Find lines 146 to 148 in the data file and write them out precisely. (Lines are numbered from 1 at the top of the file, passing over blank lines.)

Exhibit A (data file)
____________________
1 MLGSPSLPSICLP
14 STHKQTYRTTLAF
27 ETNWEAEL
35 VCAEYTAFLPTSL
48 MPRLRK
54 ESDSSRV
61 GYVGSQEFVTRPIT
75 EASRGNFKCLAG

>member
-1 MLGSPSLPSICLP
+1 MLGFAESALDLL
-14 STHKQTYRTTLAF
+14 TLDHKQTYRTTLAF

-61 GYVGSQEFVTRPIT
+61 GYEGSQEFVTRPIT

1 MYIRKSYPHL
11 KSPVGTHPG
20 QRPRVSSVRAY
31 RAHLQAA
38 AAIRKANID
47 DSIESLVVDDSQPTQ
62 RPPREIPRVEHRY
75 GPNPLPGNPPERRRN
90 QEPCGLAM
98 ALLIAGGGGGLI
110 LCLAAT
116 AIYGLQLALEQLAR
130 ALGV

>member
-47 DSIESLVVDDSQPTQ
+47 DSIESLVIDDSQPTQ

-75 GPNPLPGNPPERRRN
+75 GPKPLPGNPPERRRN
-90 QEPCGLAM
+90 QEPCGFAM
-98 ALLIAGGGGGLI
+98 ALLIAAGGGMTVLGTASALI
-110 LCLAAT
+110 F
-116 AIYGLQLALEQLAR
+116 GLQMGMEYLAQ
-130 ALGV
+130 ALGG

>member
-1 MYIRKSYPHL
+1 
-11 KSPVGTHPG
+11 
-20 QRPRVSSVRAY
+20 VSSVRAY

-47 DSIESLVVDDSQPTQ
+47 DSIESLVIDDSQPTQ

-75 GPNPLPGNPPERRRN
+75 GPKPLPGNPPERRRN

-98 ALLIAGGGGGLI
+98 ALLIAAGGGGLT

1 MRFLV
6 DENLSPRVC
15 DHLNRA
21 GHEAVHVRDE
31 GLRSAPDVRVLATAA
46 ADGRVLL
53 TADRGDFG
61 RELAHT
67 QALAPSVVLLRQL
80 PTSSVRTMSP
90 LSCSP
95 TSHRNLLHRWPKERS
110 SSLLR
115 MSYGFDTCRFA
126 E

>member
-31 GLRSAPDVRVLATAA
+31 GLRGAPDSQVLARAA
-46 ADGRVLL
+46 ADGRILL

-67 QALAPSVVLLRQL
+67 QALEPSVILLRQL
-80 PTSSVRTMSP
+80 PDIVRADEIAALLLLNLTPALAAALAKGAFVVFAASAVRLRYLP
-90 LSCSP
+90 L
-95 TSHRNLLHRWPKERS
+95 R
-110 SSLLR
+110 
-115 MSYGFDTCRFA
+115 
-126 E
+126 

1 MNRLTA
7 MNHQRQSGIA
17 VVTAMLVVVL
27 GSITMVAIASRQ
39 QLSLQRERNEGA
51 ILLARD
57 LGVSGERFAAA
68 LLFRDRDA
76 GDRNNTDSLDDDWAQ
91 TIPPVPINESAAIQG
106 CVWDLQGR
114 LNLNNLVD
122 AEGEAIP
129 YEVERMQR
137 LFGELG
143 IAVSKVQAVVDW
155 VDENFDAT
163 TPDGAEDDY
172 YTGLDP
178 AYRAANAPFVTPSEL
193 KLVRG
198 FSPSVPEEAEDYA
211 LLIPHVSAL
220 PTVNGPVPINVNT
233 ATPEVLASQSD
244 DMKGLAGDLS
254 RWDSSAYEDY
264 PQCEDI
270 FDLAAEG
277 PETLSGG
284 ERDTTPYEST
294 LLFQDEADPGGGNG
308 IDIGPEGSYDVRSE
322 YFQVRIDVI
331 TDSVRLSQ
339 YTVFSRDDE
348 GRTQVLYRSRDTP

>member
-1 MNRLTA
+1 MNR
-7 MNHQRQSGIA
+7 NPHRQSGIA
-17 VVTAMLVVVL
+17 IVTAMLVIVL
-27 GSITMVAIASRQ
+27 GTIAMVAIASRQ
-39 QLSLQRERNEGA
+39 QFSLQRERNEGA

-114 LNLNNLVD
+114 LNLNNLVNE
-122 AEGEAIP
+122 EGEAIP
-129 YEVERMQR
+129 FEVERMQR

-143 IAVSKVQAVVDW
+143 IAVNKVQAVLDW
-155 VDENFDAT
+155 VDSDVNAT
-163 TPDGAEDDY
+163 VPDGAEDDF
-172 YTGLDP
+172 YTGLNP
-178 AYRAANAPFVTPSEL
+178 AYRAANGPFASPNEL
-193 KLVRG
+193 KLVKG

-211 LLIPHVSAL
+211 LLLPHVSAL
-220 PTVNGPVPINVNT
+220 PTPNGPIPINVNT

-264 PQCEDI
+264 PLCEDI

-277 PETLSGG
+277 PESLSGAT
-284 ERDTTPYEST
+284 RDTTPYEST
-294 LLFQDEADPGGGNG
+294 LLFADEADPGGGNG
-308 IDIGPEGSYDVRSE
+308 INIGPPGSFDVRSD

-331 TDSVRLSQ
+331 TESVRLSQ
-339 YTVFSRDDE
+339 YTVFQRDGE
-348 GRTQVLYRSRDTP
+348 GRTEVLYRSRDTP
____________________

+143 IAVNKVQAVLDW
-155 VDENFDAT
+155 VDSDVNAT